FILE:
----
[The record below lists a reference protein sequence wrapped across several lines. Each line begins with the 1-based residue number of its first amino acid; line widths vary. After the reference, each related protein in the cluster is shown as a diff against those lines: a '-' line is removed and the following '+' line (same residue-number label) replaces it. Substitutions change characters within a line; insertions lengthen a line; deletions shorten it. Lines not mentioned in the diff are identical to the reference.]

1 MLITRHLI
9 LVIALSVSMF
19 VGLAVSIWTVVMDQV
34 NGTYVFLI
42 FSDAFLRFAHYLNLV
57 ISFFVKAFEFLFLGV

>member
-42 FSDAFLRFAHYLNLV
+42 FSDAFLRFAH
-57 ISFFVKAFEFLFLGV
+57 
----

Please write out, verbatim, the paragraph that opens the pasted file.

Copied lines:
[The record below lists a reference protein sequence wrapped across several lines. Each line begins with the 1-based residue number of its first amino acid; line widths vary. After the reference, each related protein in the cluster is shown as a diff against those lines: a '-' line is removed and the following '+' line (same residue-number label) replaces it. Substitutions change characters within a line; insertions lengthen a line; deletions shorten it. Lines not mentioned in the diff are identical to the reference.]